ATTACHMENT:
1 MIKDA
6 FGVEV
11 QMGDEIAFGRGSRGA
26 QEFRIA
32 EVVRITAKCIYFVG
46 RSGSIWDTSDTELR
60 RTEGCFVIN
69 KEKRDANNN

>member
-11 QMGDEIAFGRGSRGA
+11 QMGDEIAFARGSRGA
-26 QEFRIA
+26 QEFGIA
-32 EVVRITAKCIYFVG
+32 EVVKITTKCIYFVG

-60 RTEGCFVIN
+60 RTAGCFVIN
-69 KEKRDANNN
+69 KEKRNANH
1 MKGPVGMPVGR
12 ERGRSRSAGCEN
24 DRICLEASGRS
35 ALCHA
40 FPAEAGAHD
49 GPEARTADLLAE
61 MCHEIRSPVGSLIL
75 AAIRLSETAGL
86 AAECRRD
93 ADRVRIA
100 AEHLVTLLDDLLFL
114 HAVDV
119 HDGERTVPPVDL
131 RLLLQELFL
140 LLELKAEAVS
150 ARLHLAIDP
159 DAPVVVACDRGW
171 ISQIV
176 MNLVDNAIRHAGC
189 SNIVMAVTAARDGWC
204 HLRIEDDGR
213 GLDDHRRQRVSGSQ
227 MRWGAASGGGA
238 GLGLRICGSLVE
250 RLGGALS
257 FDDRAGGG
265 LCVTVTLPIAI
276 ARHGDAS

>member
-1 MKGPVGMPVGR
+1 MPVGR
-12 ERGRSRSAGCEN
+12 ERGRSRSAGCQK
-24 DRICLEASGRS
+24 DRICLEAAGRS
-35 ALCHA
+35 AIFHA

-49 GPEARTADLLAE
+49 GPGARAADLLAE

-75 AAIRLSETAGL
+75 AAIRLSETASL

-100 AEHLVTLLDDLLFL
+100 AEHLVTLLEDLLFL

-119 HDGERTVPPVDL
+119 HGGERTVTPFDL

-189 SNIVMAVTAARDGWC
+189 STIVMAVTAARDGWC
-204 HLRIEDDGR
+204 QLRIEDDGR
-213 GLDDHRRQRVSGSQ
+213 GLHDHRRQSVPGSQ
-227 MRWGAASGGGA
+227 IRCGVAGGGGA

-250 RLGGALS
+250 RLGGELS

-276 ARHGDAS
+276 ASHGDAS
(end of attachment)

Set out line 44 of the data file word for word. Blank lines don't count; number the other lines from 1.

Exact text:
250 RLGGALS